July 30, 2011
While art aficionados were spoilt for choice by the line-up of events at this month’s Shubbak festival, design and architecture enthusiasts also had plenty to keep them entertained. London’s first festival of contemporary Arab culture featured more than 70 events covering visual arts, film, music, theatre, dance, literature, architecture and design, held over a three-week period from July 4 to 24.
In many instances, it was the interplay between disciplines that proved most fascinating. Hassan Hajjaj’s Le Salon installation at the Apart gallery was one such example – an interlacing of art, design and interior architecture.
The Moroccan-born photographic artist became involved with the festival quite by chance, he says. He had been approached by Adrian Palengat, the founder of the international pop-up gallery Apart, to participate in the annual Apart London Summer Show, which was occurring independently of Shubbak. Palengat had given Hajjaj his first solo commission 10 years earlier and both were excited to be working together again.
“Each year we do a pop-up gallery in London over the summer,” Palengat explains. “This year I secured a huge period space in W1 and asked Hajjaj to recreate the salon he installed in my Portobello gallery in 2001, which had been a huge hit then and which I believed would be a huge hit again 10 years later. I became involved in Shubbak through a friend, who happens to be one of the organisers. She came to the show and saw Hajjaj’s salon, and here we are.”
Hajjaj is best known for his photography, which captures scenes and people from his native Morocco, with a twist. “I have been living in the UK since I was 14 but have always travelled back and forth between here and Morocco,” he explains. “My work is a reflection of that journey, I suppose. In my photography, I focus on people and the similarities between cultures. It’s about communicating to the rest of the world that maybe there’s not that much difference between various cultures and religions.”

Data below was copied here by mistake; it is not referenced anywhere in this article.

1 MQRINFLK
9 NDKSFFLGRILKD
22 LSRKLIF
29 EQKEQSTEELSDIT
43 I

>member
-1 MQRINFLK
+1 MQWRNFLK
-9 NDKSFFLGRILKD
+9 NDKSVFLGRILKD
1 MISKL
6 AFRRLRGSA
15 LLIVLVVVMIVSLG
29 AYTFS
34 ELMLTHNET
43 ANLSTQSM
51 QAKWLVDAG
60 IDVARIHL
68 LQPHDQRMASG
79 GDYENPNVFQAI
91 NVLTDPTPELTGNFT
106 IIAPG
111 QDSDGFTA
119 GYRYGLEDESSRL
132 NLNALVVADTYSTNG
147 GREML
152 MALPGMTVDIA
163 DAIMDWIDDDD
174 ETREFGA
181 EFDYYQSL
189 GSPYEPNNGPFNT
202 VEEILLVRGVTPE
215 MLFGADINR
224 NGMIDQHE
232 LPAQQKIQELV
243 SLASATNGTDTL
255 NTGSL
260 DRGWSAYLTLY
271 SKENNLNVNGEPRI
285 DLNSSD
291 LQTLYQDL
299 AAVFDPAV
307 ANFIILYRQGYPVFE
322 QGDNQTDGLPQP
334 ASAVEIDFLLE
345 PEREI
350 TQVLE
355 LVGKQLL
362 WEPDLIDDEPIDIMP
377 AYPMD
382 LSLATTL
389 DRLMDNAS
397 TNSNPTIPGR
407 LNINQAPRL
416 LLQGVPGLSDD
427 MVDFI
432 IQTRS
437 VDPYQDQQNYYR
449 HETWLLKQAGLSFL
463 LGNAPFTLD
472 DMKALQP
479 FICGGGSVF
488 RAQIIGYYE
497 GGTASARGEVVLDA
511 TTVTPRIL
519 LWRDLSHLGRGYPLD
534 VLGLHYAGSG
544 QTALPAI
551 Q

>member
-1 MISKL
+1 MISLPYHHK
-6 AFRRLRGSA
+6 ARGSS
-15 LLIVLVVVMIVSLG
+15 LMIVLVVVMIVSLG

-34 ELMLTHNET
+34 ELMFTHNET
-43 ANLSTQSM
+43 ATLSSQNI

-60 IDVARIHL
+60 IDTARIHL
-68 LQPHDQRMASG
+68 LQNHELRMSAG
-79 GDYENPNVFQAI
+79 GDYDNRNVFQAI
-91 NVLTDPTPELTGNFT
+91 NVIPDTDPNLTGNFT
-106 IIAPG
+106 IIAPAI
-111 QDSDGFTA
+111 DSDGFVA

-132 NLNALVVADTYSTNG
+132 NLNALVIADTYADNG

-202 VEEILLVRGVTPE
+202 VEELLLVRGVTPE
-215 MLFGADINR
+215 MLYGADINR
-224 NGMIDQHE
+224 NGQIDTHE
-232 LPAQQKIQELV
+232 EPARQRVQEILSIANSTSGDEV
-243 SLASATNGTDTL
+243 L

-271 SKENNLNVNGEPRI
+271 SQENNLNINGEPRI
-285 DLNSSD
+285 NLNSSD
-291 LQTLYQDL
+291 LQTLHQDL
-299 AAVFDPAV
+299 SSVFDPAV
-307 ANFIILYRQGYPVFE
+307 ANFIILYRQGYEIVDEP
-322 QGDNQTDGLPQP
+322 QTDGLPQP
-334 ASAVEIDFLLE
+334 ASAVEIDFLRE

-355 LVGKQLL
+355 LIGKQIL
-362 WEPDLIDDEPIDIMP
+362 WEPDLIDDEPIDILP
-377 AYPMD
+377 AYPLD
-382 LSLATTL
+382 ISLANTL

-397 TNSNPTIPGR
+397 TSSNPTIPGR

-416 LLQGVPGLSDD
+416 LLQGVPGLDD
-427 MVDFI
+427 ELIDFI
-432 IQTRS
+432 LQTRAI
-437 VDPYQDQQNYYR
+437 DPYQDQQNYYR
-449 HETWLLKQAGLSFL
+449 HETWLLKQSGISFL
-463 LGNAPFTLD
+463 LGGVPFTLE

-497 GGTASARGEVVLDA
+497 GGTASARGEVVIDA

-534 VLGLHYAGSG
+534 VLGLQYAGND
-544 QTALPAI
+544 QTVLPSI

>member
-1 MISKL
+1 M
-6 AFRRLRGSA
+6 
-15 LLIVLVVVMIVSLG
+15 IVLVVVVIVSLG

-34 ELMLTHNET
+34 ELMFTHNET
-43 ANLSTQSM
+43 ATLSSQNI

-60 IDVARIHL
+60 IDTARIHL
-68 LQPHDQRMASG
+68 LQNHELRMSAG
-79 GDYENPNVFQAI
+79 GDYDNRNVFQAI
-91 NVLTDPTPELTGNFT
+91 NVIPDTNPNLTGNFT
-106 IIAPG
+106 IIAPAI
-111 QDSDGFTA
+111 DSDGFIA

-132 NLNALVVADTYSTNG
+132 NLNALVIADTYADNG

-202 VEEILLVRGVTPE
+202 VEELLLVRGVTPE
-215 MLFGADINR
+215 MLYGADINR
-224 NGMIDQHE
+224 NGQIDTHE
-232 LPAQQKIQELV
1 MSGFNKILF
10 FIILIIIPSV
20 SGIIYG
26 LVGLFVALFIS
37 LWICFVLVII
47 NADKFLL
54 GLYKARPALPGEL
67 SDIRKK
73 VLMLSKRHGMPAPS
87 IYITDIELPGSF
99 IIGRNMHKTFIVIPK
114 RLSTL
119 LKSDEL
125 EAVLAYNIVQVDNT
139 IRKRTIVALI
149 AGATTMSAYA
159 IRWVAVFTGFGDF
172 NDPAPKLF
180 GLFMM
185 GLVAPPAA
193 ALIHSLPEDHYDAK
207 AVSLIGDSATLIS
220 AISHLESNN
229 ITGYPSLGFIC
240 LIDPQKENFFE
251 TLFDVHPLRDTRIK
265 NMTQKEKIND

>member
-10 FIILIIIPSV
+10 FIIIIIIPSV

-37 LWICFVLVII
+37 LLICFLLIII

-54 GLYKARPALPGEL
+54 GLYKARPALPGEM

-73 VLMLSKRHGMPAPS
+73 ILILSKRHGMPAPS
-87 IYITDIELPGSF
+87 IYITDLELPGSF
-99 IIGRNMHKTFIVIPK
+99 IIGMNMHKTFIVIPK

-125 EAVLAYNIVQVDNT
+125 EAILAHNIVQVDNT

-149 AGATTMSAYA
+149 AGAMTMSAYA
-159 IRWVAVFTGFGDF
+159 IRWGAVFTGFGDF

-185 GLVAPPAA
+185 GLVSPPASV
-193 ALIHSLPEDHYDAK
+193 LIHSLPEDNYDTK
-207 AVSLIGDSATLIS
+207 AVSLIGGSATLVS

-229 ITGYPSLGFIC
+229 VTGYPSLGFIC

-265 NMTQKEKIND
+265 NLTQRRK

For Le Salon, Hajjaj moved into the realm of furniture design, creating an interior out of recycled, everyday objects. Lightboxes were converted into tables, upturned crates were transformed into majlis-style seating, and sacks and cardboard boxes adorn the walls. It’s an installation that visitors can interact with, sit on and touch. It’s bright, in your face and undeniably Arabic – a frenzy of colours, textures and patterns.
“The installation is pure Hassan: welcoming, playful, poetic, eastern and yet western, too – a hard place to leave once you’ve sat down and taken a few breaths of incense,” Palengat says. “I gave Hassan his first major solo show 10 years ago for two reasons. The first reason was that I absolutely adore Hassan’s spirit; he is so full of life and goodwill, a real irresistible force. The second reason was that his work possesses the kind of qualities that I have sought to embrace as a curator since I opened my first gallery. Simply put, his work never fails to engage with the viewer, invariably communicating with them in terms they immediately understand.”